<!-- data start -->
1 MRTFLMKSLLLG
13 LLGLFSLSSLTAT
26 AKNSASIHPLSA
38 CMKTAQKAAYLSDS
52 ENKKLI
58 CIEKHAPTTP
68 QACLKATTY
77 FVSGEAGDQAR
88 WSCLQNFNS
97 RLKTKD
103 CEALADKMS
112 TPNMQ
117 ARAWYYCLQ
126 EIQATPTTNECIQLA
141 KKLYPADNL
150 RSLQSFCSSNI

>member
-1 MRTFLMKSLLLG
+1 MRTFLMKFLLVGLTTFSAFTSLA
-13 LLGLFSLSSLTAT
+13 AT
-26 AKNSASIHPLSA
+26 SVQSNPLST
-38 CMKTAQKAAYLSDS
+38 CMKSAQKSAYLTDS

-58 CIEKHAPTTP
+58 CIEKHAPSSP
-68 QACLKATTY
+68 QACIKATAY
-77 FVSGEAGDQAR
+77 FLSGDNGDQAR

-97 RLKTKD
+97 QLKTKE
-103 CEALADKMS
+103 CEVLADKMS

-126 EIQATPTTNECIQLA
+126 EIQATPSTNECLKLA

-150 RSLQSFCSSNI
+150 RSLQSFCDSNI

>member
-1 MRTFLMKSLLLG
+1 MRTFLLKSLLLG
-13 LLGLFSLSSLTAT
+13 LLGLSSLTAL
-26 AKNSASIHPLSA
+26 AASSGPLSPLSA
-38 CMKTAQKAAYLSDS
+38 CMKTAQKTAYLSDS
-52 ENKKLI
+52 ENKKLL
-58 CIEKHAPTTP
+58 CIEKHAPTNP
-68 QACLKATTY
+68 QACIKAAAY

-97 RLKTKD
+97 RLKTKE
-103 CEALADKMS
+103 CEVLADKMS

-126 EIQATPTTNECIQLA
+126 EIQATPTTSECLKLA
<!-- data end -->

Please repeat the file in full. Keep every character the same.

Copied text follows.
1 MRTFLMKSLLLG
13 LLGLFSLSSLTAT
26 AKNSASIHPLSA
38 CMKTAQKAAYLSDS
52 ENKKLI
58 CIEKHAPTTP
68 QACLKATTY
77 FVSGEAGDQAR
88 WSCLQNFNS
97 RLKTKD
103 CEALADKMS
112 TPNMQ
117 ARAWYYCLQ
126 EIQATPTTNECIQLA
141 KKLYPADNL
150 RSLQSFCSSNI

>member
-1 MRTFLMKSLLLG
+1 MRTFLMKFLLVGLTTFSAFTSLA
-13 LLGLFSLSSLTAT
+13 AT
-26 AKNSASIHPLSA
+26 SVQSNPLST
-38 CMKTAQKAAYLSDS
+38 CMKSAQKSAYLTDS

-58 CIEKHAPTTP
+58 CIEKHAPSSP
-68 QACLKATTY
+68 QACIKATAY
-77 FVSGEAGDQAR
+77 FLSGDNGDQAR

-97 RLKTKD
+97 QLKTKE
-103 CEALADKMS
+103 CEVLADKMS

-126 EIQATPTTNECIQLA
+126 EIQATPSTNECLKLA

-150 RSLQSFCSSNI
+150 RSLQSFCDSNI

>member
-1 MRTFLMKSLLLG
+1 MRTFLLKSLLLG
-13 LLGLFSLSSLTAT
+13 LLGLSSLTAL
-26 AKNSASIHPLSA
+26 AASSGPLSPLSA
-38 CMKTAQKAAYLSDS
+38 CMKTAQKTAYLSDS
-52 ENKKLI
+52 ENKKLL
-58 CIEKHAPTTP
+58 CIEKHAPTNP
-68 QACLKATTY
+68 QACIKAAAY

-97 RLKTKD
+97 RLKTKE
-103 CEALADKMS
+103 CEVLADKMS

-126 EIQATPTTNECIQLA
+126 EIQATPTTSECLKLA